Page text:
[ CONTINUE READING ]

Posted in DOT, FAA \ Leave a comment

2017: The Year of Much Ado…But Nothing!

In terms of major UAS rulemaking efforts, 2017 could best be described as “the year that wasn’t”.  While the FAA had big plans to push forward the new rules for flight over people and finalize the Interpretation of the Special Rules for Model Aircraft, neither of those initiatives saw the light of day. Now, however, it appears that the FAA is gearing up the rulemaking process for 2018.  It is reported that in a recent speech at the Singapore Airshow, FAA Acting Deputy Administrator Carl Burleson announced that the UAS remote identification regulations would be out this year. 

Posted in FAA, UAS \ Leave a comment

GAO Questions FAA’s Methodology for Determining Shared Industry-Liability Risks for Commercial Space Launch Accidents

For the second time in 10 months, the U.S. Government Accountability Office (GAO) has questioned the FAA’s calculations in determining the proper balancing of risk between the federal government and the commercial space launch industry. This risk sharing regime was initially established in the Commercial Space Launch Amendments of 1988 (section 5). Under this regime, space launch companies purchase insurance against claims by third parties and for loss or damage to federal property and personnel as a result of a launch or reentry accident, unless companies otherwise demonstrate sufficient financial responsibility to cover the same calculated damages. The amount of …

[ CONTINUE READING ]

Posted in FAA \ Leave a comment

DOT v. FAA: Oversight of regional Air Carriers

A just-released report by the U.S. Department of Transportation (DOT) Office of Inspector General (OIG) points to the importance of the regional airline industry in safely transporting passengers, economic changes buffeting the industry, and difficulties encountered by the FAA in monitoring, overseeing, and responding to these economic changes. The OIG prepared the report, FAA Oversight Is Not Keeping Pace With Changes Occurring in the Regional Airline Industry, in response to a request by the ranking members of the House Transportation and Infrastructure Committee’s Subcommittee on Aviation. It’s worth a read.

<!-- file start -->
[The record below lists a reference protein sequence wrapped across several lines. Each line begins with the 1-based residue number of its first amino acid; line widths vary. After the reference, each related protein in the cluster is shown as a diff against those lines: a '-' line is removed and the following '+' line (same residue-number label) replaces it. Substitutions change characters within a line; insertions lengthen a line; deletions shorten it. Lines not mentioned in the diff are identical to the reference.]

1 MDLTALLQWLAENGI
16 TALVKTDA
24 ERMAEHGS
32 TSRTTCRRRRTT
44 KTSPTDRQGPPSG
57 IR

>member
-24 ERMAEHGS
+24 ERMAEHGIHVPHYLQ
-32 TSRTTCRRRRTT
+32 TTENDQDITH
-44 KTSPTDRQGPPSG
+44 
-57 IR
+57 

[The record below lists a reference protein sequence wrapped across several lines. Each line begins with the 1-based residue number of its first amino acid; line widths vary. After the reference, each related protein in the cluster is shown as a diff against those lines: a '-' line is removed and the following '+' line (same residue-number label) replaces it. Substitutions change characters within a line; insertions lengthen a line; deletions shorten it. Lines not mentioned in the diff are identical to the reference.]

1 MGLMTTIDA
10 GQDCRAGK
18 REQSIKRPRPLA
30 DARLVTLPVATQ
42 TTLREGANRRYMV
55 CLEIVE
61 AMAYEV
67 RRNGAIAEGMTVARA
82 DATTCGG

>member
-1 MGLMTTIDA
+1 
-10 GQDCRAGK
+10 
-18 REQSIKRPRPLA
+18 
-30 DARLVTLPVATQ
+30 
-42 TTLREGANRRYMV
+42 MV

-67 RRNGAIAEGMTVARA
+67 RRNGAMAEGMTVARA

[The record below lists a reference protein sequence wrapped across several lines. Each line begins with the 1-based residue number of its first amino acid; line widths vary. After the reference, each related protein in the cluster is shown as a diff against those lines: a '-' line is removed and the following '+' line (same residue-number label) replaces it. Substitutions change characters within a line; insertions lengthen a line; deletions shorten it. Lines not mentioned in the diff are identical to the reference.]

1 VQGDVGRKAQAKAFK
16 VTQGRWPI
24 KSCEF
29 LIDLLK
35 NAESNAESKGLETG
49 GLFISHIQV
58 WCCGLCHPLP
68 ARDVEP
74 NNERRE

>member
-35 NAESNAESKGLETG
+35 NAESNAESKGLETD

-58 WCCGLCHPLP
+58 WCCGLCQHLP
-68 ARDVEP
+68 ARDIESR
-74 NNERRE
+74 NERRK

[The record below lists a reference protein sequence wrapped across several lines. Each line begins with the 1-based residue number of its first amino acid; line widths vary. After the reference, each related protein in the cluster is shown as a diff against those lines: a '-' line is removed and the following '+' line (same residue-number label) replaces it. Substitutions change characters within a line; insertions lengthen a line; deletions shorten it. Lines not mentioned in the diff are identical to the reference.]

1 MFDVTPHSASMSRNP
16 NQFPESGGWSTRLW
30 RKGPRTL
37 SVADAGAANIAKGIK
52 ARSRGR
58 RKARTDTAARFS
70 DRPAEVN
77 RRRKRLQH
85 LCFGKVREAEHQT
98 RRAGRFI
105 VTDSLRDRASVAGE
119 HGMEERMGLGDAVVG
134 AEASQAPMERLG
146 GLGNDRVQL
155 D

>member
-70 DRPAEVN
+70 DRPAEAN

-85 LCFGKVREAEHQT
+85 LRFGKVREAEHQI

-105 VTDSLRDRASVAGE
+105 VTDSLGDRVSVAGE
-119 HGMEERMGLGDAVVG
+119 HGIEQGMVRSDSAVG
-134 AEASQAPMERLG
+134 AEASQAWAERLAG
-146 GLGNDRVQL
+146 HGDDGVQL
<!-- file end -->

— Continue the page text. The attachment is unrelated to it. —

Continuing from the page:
Posted in DOT, FAA \ Leave a comment

Drone v. Helicopter: And the loser is…

The NTSB Report into the midair collision between a DJI Phantom and an army Blackhawk helicopter has been released and not surprisingly, the probable cause of the accident was sUAS pilot error. On September 21, 2017, an army UH-60 helicopter was operating in class G airspace at an altitude of 300 feet near Staten Island, New York.  The pilot saw the UAS and took evasive action, but it was insufficient to avoid the collision.  The helicopter suffered a 1.5 inch dent in its main rotor and cracks in the composite fairing and a window frame.  The Phantom was destroyed with …

[ CONTINUE READING ]

Posted in FAA, NTSB, UAS \ Leave a comment

“Sir/Madam, Show Me Your License and Registration”

The long and tortured path to mandatory registration of all hobby aircraft appears finally to be at an end.  After a seven month hiatus, the law is changing once again, and the registration requirement is being reinstated. As most of you will remember, the FAA unexpectedly issued regulations on an emergency basis just before Christmas 2015 that required all hobby aircraft under .55 pounds to be registered with the FAA. 

Posted in FAA, UAS \ Leave a comment